27% of U.S. spy work is outsourced

Times Staff Writer

Private contractors account for more than one-quarter of the core workforce at U.S. intelligence agencies, according to newly released government figures that underscore how much of the nation’s spying work has been outsourced since the Sept. 11 attacks.

The CIA and other spy agencies employ about 36,000 contractors in espionage-related jobs, in addition to approximately 100,000 full-time government workers, said Ronald Sanders, head of personnel for the U.S. intelligence community.

Contractors carry out missions including collecting intelligence in Iraq and Afghanistan as well as operating classified computer networks for the 16 spy agencies that make up the U.S. intelligence community.


Sanders said the number of contractors remained steady over the last year, after surging in the years following the Sept. 11 attacks.

“As you may know, we’ve been hiring a great deal since Sept. 11, 2001,” Sanders said in a conference call with reporters Wednesday, discussing the results of a survey.

The growing reliance on contractors has been a source of controversy for the spy agencies, in part because of concerns that temporary employees might not be as trustworthy as career workers in handling some of the most sensitive national security work.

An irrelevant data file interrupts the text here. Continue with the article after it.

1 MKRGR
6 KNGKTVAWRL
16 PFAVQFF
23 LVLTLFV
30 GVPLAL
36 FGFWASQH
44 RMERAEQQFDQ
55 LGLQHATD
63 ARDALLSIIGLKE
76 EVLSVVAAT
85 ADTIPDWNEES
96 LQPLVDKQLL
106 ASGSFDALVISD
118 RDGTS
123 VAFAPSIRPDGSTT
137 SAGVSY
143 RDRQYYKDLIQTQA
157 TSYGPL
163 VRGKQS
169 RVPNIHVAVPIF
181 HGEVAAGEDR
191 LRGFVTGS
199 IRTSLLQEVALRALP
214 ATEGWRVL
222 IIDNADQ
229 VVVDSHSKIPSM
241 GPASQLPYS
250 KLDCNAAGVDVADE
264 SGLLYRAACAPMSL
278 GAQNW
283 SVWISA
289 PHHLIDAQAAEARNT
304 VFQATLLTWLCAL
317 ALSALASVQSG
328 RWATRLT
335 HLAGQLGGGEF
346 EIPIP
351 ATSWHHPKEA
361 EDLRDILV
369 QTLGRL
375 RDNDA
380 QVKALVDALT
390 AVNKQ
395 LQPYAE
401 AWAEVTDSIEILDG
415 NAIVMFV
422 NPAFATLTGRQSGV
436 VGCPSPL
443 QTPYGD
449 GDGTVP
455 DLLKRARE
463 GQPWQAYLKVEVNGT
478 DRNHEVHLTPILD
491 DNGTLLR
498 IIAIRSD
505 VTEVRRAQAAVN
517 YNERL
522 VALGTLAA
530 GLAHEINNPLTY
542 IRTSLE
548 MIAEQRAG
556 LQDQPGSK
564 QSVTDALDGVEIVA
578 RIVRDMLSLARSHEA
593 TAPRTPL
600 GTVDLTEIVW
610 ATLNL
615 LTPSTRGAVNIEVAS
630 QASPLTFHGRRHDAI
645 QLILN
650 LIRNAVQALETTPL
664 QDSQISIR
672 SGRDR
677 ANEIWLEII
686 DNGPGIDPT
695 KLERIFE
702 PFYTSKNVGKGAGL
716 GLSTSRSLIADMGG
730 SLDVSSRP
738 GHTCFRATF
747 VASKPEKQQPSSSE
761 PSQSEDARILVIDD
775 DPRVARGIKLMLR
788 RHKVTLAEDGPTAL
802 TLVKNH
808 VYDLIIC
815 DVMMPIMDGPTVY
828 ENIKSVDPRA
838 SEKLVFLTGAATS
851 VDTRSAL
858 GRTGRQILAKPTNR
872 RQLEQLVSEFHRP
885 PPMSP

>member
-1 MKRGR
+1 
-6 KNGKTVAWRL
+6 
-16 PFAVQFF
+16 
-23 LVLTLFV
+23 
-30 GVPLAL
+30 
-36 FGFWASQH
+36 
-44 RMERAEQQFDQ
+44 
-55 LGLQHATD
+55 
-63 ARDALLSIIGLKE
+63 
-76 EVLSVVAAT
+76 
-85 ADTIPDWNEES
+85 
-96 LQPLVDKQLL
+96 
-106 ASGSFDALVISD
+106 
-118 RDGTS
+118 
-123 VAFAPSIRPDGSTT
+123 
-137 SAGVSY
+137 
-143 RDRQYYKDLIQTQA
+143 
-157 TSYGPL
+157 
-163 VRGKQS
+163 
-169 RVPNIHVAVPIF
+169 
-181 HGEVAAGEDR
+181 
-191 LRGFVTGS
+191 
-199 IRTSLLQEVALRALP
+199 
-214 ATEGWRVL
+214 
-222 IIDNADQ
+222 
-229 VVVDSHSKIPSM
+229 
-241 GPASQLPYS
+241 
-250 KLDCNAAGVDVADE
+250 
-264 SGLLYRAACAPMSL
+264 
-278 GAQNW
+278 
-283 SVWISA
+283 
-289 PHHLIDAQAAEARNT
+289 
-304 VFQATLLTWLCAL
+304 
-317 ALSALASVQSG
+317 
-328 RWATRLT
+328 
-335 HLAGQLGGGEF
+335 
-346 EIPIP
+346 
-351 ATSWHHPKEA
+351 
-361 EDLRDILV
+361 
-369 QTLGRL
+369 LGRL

Sen. Dianne Feinstein (D-Calif.) has criticized the CIA for using contractors in interrogations of terrorism suspects, and many lawmakers favor barring the agency from doing so.

The total budget for the nation’s spy agencies is roughly $43 billion. The use of contractors has been criticized for driving up costs, with senior U.S. intelligence officials acknowledging that talented employees have been lured away to take higher-paying positions with private companies.

Sanders said the spy agencies spend about $125,000 a year for a government employee, compared with about $207,000 for a contract worker. The numbers reflect salaries, retirement benefits and other costs.


But officials have said that contractors also help agencies control costs by enabling spy services to hire workers for short-term assignments.

Sanders said 27% of contractors were involved in intelligence collection and operations, 19% work in analysis jobs, and 22% manage computer networks or perform other information technology functions.

He said those figures did not include workers at companies that build spy satellites and computer equipment, cafeteria staffers or security guards.

If such “non-core” functions are counted, Sanders said, contractors would account for about 70% of the U.S. intelligence workforce.